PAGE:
The US has often found itself on the edge of the abyss, with the country seemingly beyond rescue, but still managing to get back on its feet every time. The question is whether this will happen again in the midst of a health crisis, deep recession and social tensions, or whether things really are different this time. Naturally, the upcoming congressional and presidential elections in November also play an important role.
The US may like to present itself as a shining example to countries worldwide, but the political system has often resulted in elections that did not proceed smoothly – to put it mildly. In the 1800 presidential elections, Democratic-Republican Thomas Jefferson had to take on incumbent president and Federalist John Adams. Jefferson chose Aaron Burr as his vice president candidate as Burr enjoyed great popularity.
At the time, the person who received the most electoral votes in the electoral college became president, while number two became vice president. Jefferson and Burr gained 73 votes each. This forced the House of Representatives – where Federalists held sway – to vote who would become president. Thirty five rounds of voting were required before Jefferson emerged as the winner – partly due to an intensive lobby from Alexander Hamilton, who loathed Jefferson, but found Burr completely unsuitable as president; he said about Burr that he “loves nothing but himself—thinks of nothing but his own aggrandisement”. A few years later, Burr – still VP at the time – would shoot Hamilton in a duel. Yet the US proved strong enough as a unit to endure these western-like scenes.
Sixty years later, elections would contribute greatly to splitting the country. Abraham Lincoln was very unpopular in the South, to the extent where the Democrats in the South split off from the party and produced their own presidential candidate. Lincoln ultimately won only 40% of the popular vote, but still became president through the electoral college. This led to the secession of South Carolina, followed by six other states not long afterwards. This resulted in the Civil War. But America survived even this.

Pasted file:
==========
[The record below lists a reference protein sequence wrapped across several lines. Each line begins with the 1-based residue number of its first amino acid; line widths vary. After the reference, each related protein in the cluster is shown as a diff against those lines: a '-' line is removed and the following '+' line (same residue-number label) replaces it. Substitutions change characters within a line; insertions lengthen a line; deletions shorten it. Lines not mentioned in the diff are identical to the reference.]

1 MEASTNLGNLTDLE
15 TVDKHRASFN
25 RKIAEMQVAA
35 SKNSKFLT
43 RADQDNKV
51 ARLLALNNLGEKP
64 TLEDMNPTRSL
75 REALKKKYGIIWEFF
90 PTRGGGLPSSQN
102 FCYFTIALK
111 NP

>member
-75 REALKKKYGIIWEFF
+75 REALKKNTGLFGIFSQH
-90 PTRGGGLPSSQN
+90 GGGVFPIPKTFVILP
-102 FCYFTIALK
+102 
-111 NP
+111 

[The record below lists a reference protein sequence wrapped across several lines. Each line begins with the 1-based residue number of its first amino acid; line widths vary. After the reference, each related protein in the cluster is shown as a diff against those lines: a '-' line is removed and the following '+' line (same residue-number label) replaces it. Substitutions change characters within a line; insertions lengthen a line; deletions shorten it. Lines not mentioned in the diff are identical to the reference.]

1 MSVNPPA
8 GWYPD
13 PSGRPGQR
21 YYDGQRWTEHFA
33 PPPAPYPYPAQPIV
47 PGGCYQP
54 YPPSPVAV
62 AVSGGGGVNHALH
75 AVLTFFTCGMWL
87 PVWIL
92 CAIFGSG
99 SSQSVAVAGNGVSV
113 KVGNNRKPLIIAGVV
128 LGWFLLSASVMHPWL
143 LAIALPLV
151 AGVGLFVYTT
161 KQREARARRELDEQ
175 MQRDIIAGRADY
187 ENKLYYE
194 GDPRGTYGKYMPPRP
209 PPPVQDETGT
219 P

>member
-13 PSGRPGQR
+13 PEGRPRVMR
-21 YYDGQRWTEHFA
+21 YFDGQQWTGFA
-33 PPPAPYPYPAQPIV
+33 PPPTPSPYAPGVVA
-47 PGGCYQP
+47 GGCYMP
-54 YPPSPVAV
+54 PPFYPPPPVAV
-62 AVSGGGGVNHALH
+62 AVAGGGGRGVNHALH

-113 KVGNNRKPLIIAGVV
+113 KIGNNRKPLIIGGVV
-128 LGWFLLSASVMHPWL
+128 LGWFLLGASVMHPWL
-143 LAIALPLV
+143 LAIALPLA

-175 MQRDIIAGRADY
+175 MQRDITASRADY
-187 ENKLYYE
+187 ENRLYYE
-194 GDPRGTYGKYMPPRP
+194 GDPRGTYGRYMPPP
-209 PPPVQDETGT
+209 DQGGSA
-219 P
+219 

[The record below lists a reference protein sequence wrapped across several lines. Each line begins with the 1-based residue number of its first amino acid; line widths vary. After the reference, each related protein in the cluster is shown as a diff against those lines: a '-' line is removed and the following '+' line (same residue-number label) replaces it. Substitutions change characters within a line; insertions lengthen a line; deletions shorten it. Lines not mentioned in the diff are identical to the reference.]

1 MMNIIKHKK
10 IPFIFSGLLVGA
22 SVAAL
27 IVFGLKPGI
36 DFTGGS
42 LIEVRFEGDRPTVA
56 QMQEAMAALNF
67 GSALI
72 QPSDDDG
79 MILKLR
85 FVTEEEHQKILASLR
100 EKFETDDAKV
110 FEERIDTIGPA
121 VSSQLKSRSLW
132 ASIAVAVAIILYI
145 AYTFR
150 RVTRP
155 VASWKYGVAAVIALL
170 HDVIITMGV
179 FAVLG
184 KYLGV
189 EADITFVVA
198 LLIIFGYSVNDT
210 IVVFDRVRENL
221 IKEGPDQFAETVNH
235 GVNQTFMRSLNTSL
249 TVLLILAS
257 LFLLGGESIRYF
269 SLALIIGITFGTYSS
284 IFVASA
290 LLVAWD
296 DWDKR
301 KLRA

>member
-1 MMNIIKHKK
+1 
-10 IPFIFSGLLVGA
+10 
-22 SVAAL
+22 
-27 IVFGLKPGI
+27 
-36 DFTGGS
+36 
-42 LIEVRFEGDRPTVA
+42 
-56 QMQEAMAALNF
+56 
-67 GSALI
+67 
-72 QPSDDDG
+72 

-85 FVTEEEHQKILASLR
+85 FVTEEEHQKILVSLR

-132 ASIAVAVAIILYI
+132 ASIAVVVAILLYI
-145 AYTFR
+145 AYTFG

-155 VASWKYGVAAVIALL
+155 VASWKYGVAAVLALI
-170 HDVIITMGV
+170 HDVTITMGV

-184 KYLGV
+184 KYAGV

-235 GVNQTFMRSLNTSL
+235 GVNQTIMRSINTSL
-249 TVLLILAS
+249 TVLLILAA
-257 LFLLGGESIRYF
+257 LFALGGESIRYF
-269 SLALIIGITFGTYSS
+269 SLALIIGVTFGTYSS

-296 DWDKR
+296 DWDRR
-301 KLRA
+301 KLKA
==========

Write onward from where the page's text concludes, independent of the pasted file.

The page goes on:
Will we shortly be able to add the 2020 elections to the list of illustrious elections that are still mentioned generations later, but which did not break America? All the stories about Trump having to be removed from the White House by the military if he loses seem unlikely to us.
In any event, Trump had imagined a very different run-up to his possible re-election. He believed that he could boost his campaign with historically low unemployment, sky-high stock markets and an economy that continues calmly and stoically. This was until the corona pandemic threw a spanner into the works.
The Trump administration’s approach to the corona crisis has been anything but well received by the American people and the streets have been flooded with protests for fairer opportunities for black people and police reforms. Although the country is unanimous in some respects when it comes to racism and police brutality, we should not overestimate this solidarity. For example, in June there was a gap of 60 percentage points between Republicans and Democrats in the view that systematic racism in police actions is a bigger problem than vandalism and violence in protests.
Trump now tries to project himself as a Richard Nixon, focused on law and order. The riots and demonstrations following Luther King’s assassination in 1968 drove some of the voters into Nixon’s arms; the Republican candidate campaigned with a law and order approach. Another example is the major riots in Los Angeles in 1992; they initially led to more sympathy for progressive views in the polls. A year later, however, LA residents elected a Republican mayor for the first time in 36 years.
Indeed, we should be careful with predictions because of these examples, but the comparison with Nixon falls short in many respects, for example because Nixon was the challenger and Trump is the sitting president. All the misery is unfolding under his administration now, whereas Nixon could blame eight years of Democratic mismanagement. Nixon presented himself as the man who would bring peace and stability; Trump is an instigator of unrest and instability.